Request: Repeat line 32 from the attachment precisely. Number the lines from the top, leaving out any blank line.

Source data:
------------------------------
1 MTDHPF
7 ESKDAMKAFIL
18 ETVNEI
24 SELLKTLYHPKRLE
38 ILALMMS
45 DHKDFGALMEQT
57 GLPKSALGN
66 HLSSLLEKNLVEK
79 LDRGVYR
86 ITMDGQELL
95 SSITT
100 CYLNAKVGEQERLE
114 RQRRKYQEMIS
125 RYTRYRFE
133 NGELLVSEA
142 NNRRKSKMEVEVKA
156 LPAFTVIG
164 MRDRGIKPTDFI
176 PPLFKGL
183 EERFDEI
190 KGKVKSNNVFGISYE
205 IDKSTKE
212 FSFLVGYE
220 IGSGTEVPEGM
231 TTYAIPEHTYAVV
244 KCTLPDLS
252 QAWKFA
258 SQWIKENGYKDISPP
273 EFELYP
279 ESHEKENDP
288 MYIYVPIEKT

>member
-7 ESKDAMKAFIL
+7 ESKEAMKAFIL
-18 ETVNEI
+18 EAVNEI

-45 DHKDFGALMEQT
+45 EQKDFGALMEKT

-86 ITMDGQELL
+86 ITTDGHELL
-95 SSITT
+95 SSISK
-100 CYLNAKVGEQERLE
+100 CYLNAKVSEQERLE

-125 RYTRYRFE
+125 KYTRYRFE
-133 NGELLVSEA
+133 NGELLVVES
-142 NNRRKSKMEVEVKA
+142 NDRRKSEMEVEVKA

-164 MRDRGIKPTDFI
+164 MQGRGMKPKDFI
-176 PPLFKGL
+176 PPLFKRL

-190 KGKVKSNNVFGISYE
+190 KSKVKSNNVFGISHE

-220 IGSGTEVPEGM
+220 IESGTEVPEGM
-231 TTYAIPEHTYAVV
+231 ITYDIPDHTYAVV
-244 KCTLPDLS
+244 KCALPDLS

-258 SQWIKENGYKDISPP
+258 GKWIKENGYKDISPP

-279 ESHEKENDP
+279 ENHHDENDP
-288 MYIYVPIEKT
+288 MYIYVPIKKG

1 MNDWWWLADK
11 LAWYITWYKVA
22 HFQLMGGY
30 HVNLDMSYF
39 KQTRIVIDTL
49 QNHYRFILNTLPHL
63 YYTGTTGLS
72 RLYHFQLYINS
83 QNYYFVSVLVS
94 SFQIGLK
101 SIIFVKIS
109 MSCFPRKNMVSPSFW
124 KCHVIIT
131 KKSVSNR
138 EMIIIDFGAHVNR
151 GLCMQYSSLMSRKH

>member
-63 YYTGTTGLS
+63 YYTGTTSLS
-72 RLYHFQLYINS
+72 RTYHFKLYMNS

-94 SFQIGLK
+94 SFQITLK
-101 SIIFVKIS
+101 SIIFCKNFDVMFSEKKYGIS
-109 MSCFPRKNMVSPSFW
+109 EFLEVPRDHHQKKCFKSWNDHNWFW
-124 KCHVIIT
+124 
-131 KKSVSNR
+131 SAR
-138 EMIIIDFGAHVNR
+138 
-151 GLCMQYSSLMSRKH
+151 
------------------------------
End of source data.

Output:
>member